Stocks vs Bonds: Which Is the Better Investment?

October 20, 2020 | Joyce Ibrahim

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Whether or not you’ve already begun building your investing portfolio, you’ve inevitably heard of stocks and bonds. Stocks and bonds are both deeply rooted in the capital market’s history, and although they’re often paired together, each presents their own range of characteristics and variations. To better understand which type of securities is more suitable for you, it’s important to look into the differences between the two asset classes, and the risks and rewards they present.   

 

What are stocks 

From an investing standpoint, stock represents partial ownership in a company. This means that when you buy one or more “shares”, you’re really purchasing a small fraction of the company. In other terms, when you become a shareholder, you become entitled to a portion of this company’s earnings proportionally to the number of shares you bought.  

 

Stocks, also known as corporate stock, common stock, corporate shares, equity shares, and equity securities are most commonly issued to the public by companies that want to raise cash for future growth.  

Let’s say that a company looking to raise its operating capital is offering stock at $100 the share, and you invest $3000, or the equivalent of 30 shares. Over the years, the company you invested in performed consistently well, and its stock price increased by 50%, reaching $150. As a result, the value of your shares will also increase by 50% to reach $4500, which you could then resell at a $1500 profit.  

 

Since you’re a partial owner of that company, its success is also your own. But the opposite is equally true. Should the company perform poorly, the shares you bought could fall below their initial value, causing you to lose money if you decide to sell them.   

 

What are bonds 

Bonds, much like stocks, are usually issued when an entity is looking to raise funds. However, bonds more accurately function as a loan from an investor to a borrower, typically a company or a governmental entity. When you buy a bond, the company or government at hand will pay you interest on the loan for a set term, after which it will pay back the full amount (principal) you bought the bond for.  

 

If you buy a bond for $2,500 at an annual interest of 2% for 10 years, you would receive $50 in interest payments every year, usually distributed evenly over the year. After 10 years from purchasing the bond, you would have earned $500 in interest, and you’d be entitled to your initial investment of $2,500 if you hold your bond until maturity.  

 

Because the regular interest payments serve as a source of predictable fixed income over long periods, bonds can be considered as a more conservative investment. However, they don’t come without their own set of risks. For example, should the issuing company or institution go bankrupt during the bond period, you would likely stop receiving interest payments, and may not retrieve your full principal.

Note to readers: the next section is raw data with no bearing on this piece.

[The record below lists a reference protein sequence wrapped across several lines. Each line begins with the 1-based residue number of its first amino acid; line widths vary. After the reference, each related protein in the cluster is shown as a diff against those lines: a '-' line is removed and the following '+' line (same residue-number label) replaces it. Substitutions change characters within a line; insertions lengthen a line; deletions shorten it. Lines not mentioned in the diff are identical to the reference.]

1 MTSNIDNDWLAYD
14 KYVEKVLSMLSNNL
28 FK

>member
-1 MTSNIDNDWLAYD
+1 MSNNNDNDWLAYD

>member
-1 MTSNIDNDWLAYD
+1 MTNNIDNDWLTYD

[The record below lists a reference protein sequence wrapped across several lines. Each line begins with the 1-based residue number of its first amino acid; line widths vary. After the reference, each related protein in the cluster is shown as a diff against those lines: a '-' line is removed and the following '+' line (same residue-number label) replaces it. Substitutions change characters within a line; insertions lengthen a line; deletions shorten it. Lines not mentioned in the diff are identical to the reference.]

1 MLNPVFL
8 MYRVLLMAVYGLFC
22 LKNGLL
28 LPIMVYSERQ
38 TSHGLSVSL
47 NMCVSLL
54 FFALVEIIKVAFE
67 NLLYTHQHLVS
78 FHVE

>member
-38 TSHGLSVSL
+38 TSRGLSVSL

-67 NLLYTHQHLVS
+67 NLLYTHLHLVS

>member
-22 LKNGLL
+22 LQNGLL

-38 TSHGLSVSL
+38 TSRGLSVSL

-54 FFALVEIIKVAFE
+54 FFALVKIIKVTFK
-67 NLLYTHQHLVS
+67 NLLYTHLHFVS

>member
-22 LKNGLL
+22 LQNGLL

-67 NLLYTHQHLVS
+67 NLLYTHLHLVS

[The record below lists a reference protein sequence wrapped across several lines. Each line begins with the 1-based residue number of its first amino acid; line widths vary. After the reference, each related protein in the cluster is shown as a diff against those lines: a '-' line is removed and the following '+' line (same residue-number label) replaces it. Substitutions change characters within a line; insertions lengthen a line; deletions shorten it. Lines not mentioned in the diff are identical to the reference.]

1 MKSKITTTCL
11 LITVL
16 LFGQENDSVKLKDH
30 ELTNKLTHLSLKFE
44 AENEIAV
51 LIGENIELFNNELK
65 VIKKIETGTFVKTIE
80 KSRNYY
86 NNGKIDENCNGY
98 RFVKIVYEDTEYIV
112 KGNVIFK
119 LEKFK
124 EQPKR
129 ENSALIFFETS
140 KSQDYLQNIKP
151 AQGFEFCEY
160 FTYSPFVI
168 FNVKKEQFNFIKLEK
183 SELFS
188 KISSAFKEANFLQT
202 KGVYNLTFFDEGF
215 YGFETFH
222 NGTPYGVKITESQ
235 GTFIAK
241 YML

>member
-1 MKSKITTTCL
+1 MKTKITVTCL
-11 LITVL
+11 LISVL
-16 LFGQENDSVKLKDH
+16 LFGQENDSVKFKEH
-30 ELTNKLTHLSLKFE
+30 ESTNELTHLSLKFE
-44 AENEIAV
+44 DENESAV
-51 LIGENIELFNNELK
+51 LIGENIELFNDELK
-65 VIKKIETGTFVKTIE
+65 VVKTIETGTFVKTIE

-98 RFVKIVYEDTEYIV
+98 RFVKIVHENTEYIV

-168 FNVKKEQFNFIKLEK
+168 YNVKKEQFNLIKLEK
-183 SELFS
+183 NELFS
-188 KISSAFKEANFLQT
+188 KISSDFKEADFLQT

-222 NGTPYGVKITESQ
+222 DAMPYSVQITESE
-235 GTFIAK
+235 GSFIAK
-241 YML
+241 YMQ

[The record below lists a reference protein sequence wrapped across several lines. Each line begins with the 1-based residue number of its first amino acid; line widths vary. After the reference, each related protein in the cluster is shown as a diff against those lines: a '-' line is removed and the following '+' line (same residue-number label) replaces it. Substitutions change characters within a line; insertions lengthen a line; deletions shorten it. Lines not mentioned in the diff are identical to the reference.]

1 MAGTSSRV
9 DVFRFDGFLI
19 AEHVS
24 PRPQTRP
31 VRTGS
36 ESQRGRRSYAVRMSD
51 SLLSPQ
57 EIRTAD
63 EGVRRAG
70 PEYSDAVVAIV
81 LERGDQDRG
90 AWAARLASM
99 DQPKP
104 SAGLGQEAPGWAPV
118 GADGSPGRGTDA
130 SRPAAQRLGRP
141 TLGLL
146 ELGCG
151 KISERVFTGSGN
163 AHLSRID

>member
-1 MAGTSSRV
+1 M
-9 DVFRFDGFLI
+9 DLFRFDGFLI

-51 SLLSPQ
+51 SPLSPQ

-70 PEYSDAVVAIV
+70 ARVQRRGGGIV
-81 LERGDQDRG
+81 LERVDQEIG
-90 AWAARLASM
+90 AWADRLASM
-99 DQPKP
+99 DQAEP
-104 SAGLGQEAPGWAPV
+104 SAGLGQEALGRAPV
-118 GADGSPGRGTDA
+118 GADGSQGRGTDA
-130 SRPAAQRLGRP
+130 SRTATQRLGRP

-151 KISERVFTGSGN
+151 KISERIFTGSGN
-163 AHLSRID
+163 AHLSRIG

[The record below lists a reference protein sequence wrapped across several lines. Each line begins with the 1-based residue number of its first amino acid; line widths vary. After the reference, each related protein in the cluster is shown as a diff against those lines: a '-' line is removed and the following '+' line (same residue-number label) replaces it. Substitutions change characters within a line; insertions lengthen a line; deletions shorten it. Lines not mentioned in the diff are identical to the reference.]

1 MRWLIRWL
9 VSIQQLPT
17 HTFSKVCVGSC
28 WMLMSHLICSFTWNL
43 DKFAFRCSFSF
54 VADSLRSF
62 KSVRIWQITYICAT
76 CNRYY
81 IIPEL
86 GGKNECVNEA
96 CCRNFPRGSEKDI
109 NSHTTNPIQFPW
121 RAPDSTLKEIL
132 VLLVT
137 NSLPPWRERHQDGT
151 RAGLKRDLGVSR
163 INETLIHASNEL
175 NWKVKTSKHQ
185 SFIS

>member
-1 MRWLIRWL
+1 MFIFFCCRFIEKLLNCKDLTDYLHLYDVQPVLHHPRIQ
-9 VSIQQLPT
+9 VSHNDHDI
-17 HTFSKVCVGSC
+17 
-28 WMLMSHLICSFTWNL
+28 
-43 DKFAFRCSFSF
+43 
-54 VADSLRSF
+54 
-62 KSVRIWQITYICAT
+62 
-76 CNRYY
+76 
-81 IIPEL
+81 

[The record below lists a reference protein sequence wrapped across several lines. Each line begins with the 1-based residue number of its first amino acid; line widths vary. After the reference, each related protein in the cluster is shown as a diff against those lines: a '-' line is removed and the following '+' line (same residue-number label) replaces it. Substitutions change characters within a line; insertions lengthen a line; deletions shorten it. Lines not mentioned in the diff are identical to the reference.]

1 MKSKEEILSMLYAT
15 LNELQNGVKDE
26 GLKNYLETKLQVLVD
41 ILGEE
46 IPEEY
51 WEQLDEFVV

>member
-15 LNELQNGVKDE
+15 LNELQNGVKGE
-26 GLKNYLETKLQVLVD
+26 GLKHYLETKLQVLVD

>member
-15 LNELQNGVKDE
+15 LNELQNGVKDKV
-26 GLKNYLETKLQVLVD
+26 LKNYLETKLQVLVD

Different risks, different rewards  

While both asset classes are instruments to grow your wealth, they widely differ in the risks they entail and the rewards they offer.  

 

Perhaps the biggest advantage stocks offer over bonds is that they tend to earn investors more money, especially over the long term. According to CNN Money, large stocks have returned an average of 10% a year since 1926, whereas long-term government bonds returns ranged between 5% and 6%. Moreover, stocks offer better returns if a company grows exponentially. Investors could then potentially earn millions of dollars on a small initial investment. For those willing to take the risk, stocks can pay out more than bonds in returns as the company’s stock could continue rising if it is performing well. 
Yet, and for countless reason, the stock market is very unpredictable, making it extremely easy to lose money by investing in the wrong stocks.  

 

In contrast with stocks, bonds come with fixed interest rates that promise a certain return. Therefore, while the value of the bond may slightly fluctuate, you are certain to receive a specific percentage yield on your initial investment. For this reason, bonds are considered as a more conservative investment, as lower risks also imply lower returns.  

 

 

These varying levels of risks and returns are crucial factors to take into consideration when building your portfolio. If you’re seeking to achieve the highest returns possible, as a general rule of thumb, equities will help you get there if you choose your stocks wisely. Nevertheless, bonds can provide the fixed income your portfolio needs to diversify from stock and preserve capital.  

In a nutshell, it’s important for you to align your risk appetite to your risk tolerance, and assess what you’re really trying to achieve with your portfolio before allocating asset classes.  

 

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